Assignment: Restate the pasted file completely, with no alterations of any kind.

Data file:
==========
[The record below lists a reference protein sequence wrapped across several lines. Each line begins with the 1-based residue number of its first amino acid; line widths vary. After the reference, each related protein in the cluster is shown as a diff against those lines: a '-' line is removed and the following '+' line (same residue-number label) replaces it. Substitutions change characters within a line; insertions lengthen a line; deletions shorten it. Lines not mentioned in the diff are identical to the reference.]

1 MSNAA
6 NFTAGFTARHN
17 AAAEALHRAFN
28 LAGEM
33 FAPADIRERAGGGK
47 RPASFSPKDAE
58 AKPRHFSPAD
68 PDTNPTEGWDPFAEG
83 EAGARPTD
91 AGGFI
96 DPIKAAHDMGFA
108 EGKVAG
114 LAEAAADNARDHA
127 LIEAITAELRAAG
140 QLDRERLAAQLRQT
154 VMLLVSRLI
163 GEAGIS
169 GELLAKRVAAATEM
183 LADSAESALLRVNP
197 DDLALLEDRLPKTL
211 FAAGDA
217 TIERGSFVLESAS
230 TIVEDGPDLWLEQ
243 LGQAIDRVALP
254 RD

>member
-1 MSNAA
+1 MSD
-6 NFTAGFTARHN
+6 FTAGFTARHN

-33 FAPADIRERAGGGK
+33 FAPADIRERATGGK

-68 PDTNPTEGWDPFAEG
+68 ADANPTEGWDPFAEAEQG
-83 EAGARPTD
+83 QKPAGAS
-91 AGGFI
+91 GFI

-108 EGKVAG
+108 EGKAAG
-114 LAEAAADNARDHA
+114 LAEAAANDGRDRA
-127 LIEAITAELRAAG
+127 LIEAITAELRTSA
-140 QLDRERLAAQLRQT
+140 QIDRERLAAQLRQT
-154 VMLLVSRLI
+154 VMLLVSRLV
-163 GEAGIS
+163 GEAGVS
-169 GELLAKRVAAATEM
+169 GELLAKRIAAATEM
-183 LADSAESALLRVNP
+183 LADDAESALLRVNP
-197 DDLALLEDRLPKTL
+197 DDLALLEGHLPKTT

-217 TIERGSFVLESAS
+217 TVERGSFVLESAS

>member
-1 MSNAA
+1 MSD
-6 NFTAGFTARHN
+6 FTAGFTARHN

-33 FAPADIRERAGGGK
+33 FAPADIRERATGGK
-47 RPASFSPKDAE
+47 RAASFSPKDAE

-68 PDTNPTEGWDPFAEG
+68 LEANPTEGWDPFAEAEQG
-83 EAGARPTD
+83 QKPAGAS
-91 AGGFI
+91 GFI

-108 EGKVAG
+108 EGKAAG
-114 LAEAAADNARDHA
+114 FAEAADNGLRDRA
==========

[The record below lists a reference protein sequence wrapped across several lines. Each line begins with the 1-based residue number of its first amino acid; line widths vary. After the reference, each related protein in the cluster is shown as a diff against those lines: a '-' line is removed and the following '+' line (same residue-number label) replaces it. Substitutions change characters within a line; insertions lengthen a line; deletions shorten it. Lines not mentioned in the diff are identical to the reference.]

1 MSNAA
6 NFTAGFTARHN
17 AAAEALHRAFN
28 LAGEM
33 FAPADIRERAGGGK
47 RPASFSPKDAE
58 AKPRHFSPAD
68 PDTNPTEGWDPFAEG
83 EAGARPTD
91 AGGFI
96 DPIKAAHDMGFA
108 EGKVAG
114 LAEAAADNARDHA
127 LIEAITAELRAAG
140 QLDRERLAAQLRQT
154 VMLLVSRLI
163 GEAGIS
169 GELLAKRVAAATEM
183 LADSAESALLRVNP
197 DDLALLEDRLPKTL
211 FAAGDA
217 TIERGSFVLESAS
230 TIVEDGPDLWLEQ
243 LGQAIDRVALP
254 RD

>member
-1 MSNAA
+1 MSD
-6 NFTAGFTARHN
+6 FTAGFTARHN

-33 FAPADIRERAGGGK
+33 FAPADIRERATGGK

-68 PDTNPTEGWDPFAEG
+68 ADANPTEGWDPFAEAEQG
-83 EAGARPTD
+83 QKPAGAS
-91 AGGFI
+91 GFI

-108 EGKVAG
+108 EGKAAG
-114 LAEAAADNARDHA
+114 LAEAAANDGRDRA
-127 LIEAITAELRAAG
+127 LIEAITAELRTSA
-140 QLDRERLAAQLRQT
+140 QIDRERLAAQLRQT
-154 VMLLVSRLI
+154 VMLLVSRLV
-163 GEAGIS
+163 GEAGVS
-169 GELLAKRVAAATEM
+169 GELLAKRIAAATEM
-183 LADSAESALLRVNP
+183 LADDAESALLRVNP
-197 DDLALLEDRLPKTL
+197 DDLALLEGHLPKTT

-217 TIERGSFVLESAS
+217 TVERGSFVLESAS

>member
-1 MSNAA
+1 MSD
-6 NFTAGFTARHN
+6 FTAGFTARHN

-33 FAPADIRERAGGGK
+33 FAPADIRERATGGK
-47 RPASFSPKDAE
+47 RAASFSPKDAE

-68 PDTNPTEGWDPFAEG
+68 LEANPTEGWDPFAEAEQG
-83 EAGARPTD
+83 QKPAGAS
-91 AGGFI
+91 GFI

-108 EGKVAG
+108 EGKAAG
-114 LAEAAADNARDHA
+114 FAEAADNGLRDRA